The attached analysis critically assessed and interrogated the dominant narratives of the fall of the Islamic Republic of Afghanistan (IRA). The sudden fall of the IRA demands an explanation. One year since the collapse of the IRA, three main explanations compete for prominence. While acknowledging the multicausality of the collapse, each explanation gives the main weight to a different cause. Each narrative has different implications for what lessons are there to be learned from the collapse of the IRA and whose voice should be listened to on Afghanistan moving forward.
The first explanation considers the internal weaknesses of the IRA as the main cause. Proponents of this view argue that the endemic corruption of the institutions of the IRA and the political infighting within the IRA camp gave the victory to the Taliban. The second explanation considers the external factors to be central. The basic premise of this explanation can be stated as follow: had it not been for steady Pakistani support of the Taliban and the U.S./NATO military withdrawal from Afghanistan, the IRA would not have collapsed. The last explanation accords the most causal weight to the Taliban. Proponents of this view credit the Taliban’s political and military prowess, their dedication to their cause, and their popular base in the country for their eventual victory.
Simplicity ensures a narrative saliency and each of these narratives simplifies the story in a particular way that makes us susceptible to a particular set of actions. In this way, these narratives are equally about the future as they are about the past.
I argue the IRA collapsed because it was built around the presence of foreign forces in the country. It could not survive the U.S. withdrawal because it would have to transform itself, those in charge had no incentive or legitimacy to lead such a transformation, and the time ran out as the Taliban insurgency grow stronger for a combination of internal and external factors.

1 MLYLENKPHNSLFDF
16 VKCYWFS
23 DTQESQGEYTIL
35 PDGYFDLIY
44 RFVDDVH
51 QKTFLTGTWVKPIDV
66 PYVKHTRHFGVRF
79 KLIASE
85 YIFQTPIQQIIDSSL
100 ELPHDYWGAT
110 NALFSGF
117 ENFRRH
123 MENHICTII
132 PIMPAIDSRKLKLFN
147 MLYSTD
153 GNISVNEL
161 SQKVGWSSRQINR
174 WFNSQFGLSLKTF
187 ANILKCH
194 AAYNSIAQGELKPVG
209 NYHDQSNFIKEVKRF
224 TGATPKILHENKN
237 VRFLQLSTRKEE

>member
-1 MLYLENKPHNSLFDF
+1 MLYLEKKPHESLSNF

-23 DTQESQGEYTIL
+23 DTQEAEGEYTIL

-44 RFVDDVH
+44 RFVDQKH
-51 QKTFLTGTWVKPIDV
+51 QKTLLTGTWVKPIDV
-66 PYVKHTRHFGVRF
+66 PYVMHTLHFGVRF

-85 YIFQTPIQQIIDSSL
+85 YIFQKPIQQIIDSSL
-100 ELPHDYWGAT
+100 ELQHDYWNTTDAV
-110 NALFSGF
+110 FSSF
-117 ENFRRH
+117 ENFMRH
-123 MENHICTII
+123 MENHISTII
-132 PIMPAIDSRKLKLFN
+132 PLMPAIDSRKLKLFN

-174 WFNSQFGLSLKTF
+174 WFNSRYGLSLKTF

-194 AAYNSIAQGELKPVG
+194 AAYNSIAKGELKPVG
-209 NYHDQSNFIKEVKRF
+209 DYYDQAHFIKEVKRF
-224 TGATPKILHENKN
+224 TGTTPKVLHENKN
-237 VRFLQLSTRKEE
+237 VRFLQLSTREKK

The lesson moving forward is that the only sustainable solution to the crisis of Afghanistan can come from within the country. It is up to the Taliban to either facilitate broad participation in negotiating the basic structure of a political system that most Afghans would find acceptable, making them want to dedicate their lives to improving it, or condemn the country to another round of conflict that would end their rule and cause immense Afghan sufferings in the process. So far, Taliban seems to be on the path to the second destination.
Economically, the lesson moving forward is that humanitarian aid, while necessary in the short term, cannot solve the country’s economic ills. The massive injection of international aid is likely to cause more harm than good. Instead of solely focusing on humanitarian assistance, the international community should entertain sanction relief—excluding the arm embargo and sanctions against individual Taliban leaders—giving the Afghan economy the best chance of going through the painful but unavoidable process of adjusting to a reality where Afghanistan is not the top recipient of international assistance.